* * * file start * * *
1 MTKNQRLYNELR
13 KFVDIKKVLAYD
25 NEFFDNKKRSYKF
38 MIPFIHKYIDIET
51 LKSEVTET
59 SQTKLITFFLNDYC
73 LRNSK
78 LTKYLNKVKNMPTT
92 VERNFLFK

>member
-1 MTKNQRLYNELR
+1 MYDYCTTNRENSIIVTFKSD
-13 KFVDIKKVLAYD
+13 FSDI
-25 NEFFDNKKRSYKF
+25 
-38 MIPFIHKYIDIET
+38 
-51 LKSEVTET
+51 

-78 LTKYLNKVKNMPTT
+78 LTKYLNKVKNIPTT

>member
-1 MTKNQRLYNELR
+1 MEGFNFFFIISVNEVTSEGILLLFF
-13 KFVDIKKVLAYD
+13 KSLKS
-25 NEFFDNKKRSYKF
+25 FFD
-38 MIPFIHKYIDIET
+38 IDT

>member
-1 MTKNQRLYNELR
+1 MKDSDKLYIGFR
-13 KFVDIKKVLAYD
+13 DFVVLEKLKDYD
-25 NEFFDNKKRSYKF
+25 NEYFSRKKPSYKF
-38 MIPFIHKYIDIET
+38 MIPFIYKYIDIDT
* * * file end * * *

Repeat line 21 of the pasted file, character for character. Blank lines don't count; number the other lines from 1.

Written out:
-78 LTKYLNKVKNMPTT